Heart Of Darkness 9 Essay, Research Paper
Joseph Conrad s Heart of Darkness relates to the reader through several narrational voices, the story of the Englishman Marlow traveling physically up an unnamed river in the wilderness of the Belgium Congo, and psychologically as a journey into one s self. The frame narrator is an Englishman upon the Nellie , a yawl on the river Thames, who relates the story as told to him by the separate narrator Marlow. Through the frame narrator, Conrad expresses to the reader the theme of the shifting nature of reality.
Marlow s negative views on colonialism and racism (although contradictory) were the new ideologies taken into consideration during the time the novella was set. These views were expected to be adopted by the contemporary reader as evidenced by the frame narrator changing his view of London as “the biggest and the greatest town on earth” to being a “monstrous town marked ominously on the sky a broading gloom of sunshine ” It is important to realize, however, that both the frame narrator and Marlow absent information as affected by their own background and white, European upbringing and also personal experiences. Hence negative views on women and (unconsciously) African natives and strong views on colonialism and to a lesser extent racism arise.
Marlow quickly expresses his view on colonialism that “The conquest of the world which mostly means the taking it away from those who have a different complexion or slightly flatter noses than ourselves, is not a pretty thing when you look into it too much.” When Marlow arrives at the station he is shocked and disgusted by the sight of wasted human life and ruined supplies . The manager’s senseless cruelty and foolishness overwhelm him with anger and disgust. Also through dramatic scenes such as the Grove of Death Marlow convinces the frame narrator and also the reader the negatives of colonialism. It is only through the insight of Marlow however that this view is attainable. If, for instance, the station leader were relating the story to the reader a far different view on colonialism would be adopted.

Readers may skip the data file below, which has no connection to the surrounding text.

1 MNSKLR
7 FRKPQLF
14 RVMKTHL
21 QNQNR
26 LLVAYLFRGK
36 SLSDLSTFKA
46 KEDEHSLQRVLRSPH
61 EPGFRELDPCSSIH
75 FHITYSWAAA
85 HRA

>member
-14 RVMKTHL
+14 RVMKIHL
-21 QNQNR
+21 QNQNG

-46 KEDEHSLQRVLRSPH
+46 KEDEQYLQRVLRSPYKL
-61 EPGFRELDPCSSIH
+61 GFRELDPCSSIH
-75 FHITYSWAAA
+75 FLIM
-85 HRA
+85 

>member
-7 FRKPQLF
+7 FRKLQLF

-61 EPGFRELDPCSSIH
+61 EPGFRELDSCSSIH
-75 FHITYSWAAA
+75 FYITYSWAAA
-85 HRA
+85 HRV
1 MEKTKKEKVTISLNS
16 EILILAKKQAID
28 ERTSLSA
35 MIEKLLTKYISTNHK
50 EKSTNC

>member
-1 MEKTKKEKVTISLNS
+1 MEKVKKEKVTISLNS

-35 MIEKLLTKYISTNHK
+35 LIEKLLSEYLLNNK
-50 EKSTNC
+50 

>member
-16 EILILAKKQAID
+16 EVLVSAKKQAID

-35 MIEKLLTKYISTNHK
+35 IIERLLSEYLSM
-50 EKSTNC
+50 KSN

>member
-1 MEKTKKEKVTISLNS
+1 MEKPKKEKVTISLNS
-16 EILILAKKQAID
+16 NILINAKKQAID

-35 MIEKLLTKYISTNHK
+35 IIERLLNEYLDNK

Marlows views on racism in the novella are two-faced. He consciously describes the Africans as “men one could work with” and is amazed that “in the name of all the gnawing devils of hunger they didn t go for us”. He then goes on to describe Africans through bestial terms such as “one of these creatures rose to his hands and knees and went off on his hands and knees” and gives them derogatory tags such as “nigger” and “other”. He also continually highlights the blackness of the Africans, through descriptions such as “A black figure stood up, strode on long black legs, waving long black arms….” and it s associations with evil , dark and other . Marlow s racial ideologies are largely contradictory. Consciously Marlow tries to reflect upon the good in the natives, (a view derived from his “journey”) but subconsciously he is still racist towards them (a view adopted directly from his white, European, male background). It is ironic because it is the colonialists racism and putting down of the natives he frequently expresses his concerns about and yet repeatedly throughout the novella Marlow the exact same thing to them.
The novella relates the story to the reader through the male authoritative figures of both Marlow and the frame narrator, both of which are white, European males. The representation of the women in the novella is only through these narrators, and hence the ideologies and portrayal of women is considerably sexist.
It is firstly through the description of the two knitting women that the reader is introduced to the role of women in society. They are described as “uncanny and fateful”, “guarding the door of darkness”. These women are disempowerd by Marlow through his description of them in supernatural terms, thus denying them any real presence in society. Marlow proclaims “They – the women I mean – are out of it, should be out of it. We must help them stay in that beautiful world of their own lest ours gets worse”. The women remain the narrated. This is further established when Marlow represents the women in purely figurative language, as is when he describes the intended (even named in her relation in terms to Kurtz as his fiancee) as a “soul as translucently pure as a cliff of crystal.”
Hence it can be concluded that the confident and mediating narrative account the reader receives from Marlow and the frame narrator Conrad is able to interrogate the theme of corruption and economic motivations behind colonial praxis. It is, however, unconsciously, also made clear that this text, its narrator and its author are products of their time and ideology, as it consistently represents the characters and situations in racist and patriarchal terms, so that the reader is also aware of the Eurocentric and ethnocentric themes running through the novella.